Even though protection of soil and its fertility can be justified economically, our human connection with the soil escapes most people. One problem is that traditional, linear economics deals with short-term, tangible commodities, such as crops of corn, rather than with long-term intangible values, such as the future prosperity of our children. We will begin to see that the traditional, linear economic system is not tenable in the face of biological reality when we recognize that arable land is finite, and that every ecosystem has a limited, biophysical carrying capacity.

Decades of poor farming practices in southern Chile left a legacy of eroded soil for all generations.

Those who analyze soil by means of linear economics determine the net worth of protecting the soil only on the basis of the expected short-term revenues from future harvests, thereby ignoring the fact that it is the health of the soil (both short- and long-term) that produces the yields—not simply the soil's presence. In short, they see protection of the soil as a cost with no benefit because the standard method for computing soil-expectation values commonly assumes that productivity of the soil will either remain constant or will increase—but will never decline. If it does degrade, however, there are no quick fixes that can repair it.

Given that reasoning, which is both short-sighted and flawed, it is not surprising that those who view the land simply as a means to an economic end seldom see protection of the soil's productivity as cost effective. But if we could predict the real effects of this economic reasoning on long-term yields, we might have a different view of the invisible costs associated with ignoring the health of the soil. For example, ecologist and historian Donald Worster points out that although "agriculture involves the rearranging of nature to bring it more in line with human desires, . . . it does not require exploiting, mining, or destroying the natural world."8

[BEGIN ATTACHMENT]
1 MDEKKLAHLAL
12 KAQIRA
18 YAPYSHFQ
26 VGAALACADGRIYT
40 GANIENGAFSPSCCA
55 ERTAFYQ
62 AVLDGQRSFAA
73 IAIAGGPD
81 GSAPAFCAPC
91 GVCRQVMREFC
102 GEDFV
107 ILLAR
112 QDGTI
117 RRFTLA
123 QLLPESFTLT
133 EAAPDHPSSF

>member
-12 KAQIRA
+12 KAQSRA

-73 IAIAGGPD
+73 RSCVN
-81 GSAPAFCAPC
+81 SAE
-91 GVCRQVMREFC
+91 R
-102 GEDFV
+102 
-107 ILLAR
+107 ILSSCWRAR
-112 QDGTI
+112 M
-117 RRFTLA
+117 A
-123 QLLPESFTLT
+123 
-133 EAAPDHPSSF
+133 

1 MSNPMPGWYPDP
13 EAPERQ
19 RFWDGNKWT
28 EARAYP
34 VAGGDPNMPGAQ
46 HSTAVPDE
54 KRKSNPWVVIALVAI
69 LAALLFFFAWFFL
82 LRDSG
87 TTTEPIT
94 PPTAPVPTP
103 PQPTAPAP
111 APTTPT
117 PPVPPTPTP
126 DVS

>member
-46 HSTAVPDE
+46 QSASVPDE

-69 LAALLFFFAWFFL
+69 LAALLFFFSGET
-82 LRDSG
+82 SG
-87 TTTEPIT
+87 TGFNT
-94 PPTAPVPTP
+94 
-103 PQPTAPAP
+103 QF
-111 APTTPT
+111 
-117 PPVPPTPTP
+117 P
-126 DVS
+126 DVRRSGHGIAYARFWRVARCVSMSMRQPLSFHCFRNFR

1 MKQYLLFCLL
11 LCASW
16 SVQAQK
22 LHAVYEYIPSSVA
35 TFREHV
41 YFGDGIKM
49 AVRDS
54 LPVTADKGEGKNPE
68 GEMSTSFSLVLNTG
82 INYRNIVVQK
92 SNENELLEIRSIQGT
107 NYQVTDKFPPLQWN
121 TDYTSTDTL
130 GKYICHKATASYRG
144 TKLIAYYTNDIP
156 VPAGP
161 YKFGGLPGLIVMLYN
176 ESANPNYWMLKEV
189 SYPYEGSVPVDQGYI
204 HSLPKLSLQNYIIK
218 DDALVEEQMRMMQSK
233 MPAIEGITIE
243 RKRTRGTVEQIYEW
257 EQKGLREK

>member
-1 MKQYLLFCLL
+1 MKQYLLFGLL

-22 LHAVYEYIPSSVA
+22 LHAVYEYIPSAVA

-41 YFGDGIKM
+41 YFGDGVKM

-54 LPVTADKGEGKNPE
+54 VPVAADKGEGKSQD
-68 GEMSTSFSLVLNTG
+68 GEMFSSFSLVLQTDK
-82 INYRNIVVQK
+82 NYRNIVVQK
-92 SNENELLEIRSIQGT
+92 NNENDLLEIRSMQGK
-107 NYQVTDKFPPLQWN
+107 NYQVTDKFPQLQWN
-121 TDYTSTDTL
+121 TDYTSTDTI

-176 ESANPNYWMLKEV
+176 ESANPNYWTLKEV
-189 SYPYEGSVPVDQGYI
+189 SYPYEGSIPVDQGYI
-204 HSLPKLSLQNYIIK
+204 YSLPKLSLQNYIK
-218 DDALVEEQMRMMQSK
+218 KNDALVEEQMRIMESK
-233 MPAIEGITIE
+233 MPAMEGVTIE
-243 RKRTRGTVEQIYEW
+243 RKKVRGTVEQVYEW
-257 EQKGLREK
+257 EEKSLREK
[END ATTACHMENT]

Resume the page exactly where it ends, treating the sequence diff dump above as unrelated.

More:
As the sign indicates, this land used to be small family farms and good habitat with viable fencerows that accommodated an abundant and varied community of plants and animals, sporting myriad flowers, pollinating insects, and vibrant bird song. Today, it's a chemical-ridden, silent, monoculture, devoid of Nature's living tapestry—the standard for intensive, corporate-style farming, which not only addicts the soil to petrochemicals but also kills most of the soil organisms that mediate its ecological processes and so its natural fertility.

Because of the ever-changing complexities of soil, we humans would be wise to develop the humility necessary to accept that we will never fully understand it; only then will we have the requisite patience to protect the organisms that perform the functions through which soil is kept healthy. Soil health cannot be maintained through applications of inorganic fertilizer, which not only disrupt the biophysical governance of the soil's infrastructure but also "addicts" soil to petrochemicals in order to grow the desired plants—for example, massive monocultures of corn in the same fields year after year after year. Furthermore, much of the fertilizer is lost as it leaches downward through the soil into the groundwater, which it then contaminates, because neither the soil nor the organisms in the soil's disrupted food web can retain all the added chemicals, such as excess nitrogen.9